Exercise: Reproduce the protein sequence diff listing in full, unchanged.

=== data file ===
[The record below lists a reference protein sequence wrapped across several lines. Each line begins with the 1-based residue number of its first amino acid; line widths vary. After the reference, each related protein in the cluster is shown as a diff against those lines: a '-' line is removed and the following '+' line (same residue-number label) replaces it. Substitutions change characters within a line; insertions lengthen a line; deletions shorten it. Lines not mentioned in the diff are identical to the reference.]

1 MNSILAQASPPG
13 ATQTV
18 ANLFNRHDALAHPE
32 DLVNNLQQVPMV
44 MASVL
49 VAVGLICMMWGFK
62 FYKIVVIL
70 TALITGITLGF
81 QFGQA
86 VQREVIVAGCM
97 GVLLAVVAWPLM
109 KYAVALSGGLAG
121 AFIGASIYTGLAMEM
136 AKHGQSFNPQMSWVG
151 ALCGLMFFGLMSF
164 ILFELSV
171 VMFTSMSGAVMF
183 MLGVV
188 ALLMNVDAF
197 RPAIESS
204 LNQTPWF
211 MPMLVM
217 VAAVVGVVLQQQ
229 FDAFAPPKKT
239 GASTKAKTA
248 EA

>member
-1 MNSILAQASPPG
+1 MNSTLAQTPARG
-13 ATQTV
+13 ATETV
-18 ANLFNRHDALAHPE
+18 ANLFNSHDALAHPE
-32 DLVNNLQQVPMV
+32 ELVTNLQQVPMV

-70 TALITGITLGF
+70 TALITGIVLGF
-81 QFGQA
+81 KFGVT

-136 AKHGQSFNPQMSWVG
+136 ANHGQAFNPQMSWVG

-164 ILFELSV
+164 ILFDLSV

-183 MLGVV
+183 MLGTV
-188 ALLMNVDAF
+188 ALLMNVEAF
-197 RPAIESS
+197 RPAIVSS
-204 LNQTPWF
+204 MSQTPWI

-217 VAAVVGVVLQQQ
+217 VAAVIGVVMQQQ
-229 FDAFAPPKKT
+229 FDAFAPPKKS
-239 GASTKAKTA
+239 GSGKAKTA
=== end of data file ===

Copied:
[The record below lists a reference protein sequence wrapped across several lines. Each line begins with the 1-based residue number of its first amino acid; line widths vary. After the reference, each related protein in the cluster is shown as a diff against those lines: a '-' line is removed and the following '+' line (same residue-number label) replaces it. Substitutions change characters within a line; insertions lengthen a line; deletions shorten it. Lines not mentioned in the diff are identical to the reference.]

1 MNSILAQASPPG
13 ATQTV
18 ANLFNRHDALAHPE
32 DLVNNLQQVPMV
44 MASVL
49 VAVGLICMMWGFK
62 FYKIVVIL
70 TALITGITLGF
81 QFGQA
86 VQREVIVAGCM
97 GVLLAVVAWPLM
109 KYAVALSGGLAG
121 AFIGASIYTGLAMEM
136 AKHGQSFNPQMSWVG
151 ALCGLMFFGLMSF
164 ILFELSV
171 VMFTSMSGAVMF
183 MLGVV
188 ALLMNVDAF
197 RPAIESS
204 LNQTPWF
211 MPMLVM
217 VAAVVGVVLQQQ
229 FDAFAPPKKT
239 GASTKAKTA
248 EA

>member
-1 MNSILAQASPPG
+1 MNSTLAQTPARG
-13 ATQTV
+13 ATETV
-18 ANLFNRHDALAHPE
+18 ANLFNSHDALAHPE
-32 DLVNNLQQVPMV
+32 ELVTNLQQVPMV

-70 TALITGITLGF
+70 TALITGIVLGF
-81 QFGQA
+81 KFGVT

-136 AKHGQSFNPQMSWVG
+136 ANHGQAFNPQMSWVG

-164 ILFELSV
+164 ILFDLSV

-183 MLGVV
+183 MLGTV
-188 ALLMNVDAF
+188 ALLMNVEAF
-197 RPAIESS
+197 RPAIVSS
-204 LNQTPWF
+204 MSQTPWI

-217 VAAVVGVVLQQQ
+217 VAAVIGVVMQQQ
-229 FDAFAPPKKT
+229 FDAFAPPKKS
-239 GASTKAKTA
+239 GSGKAKTA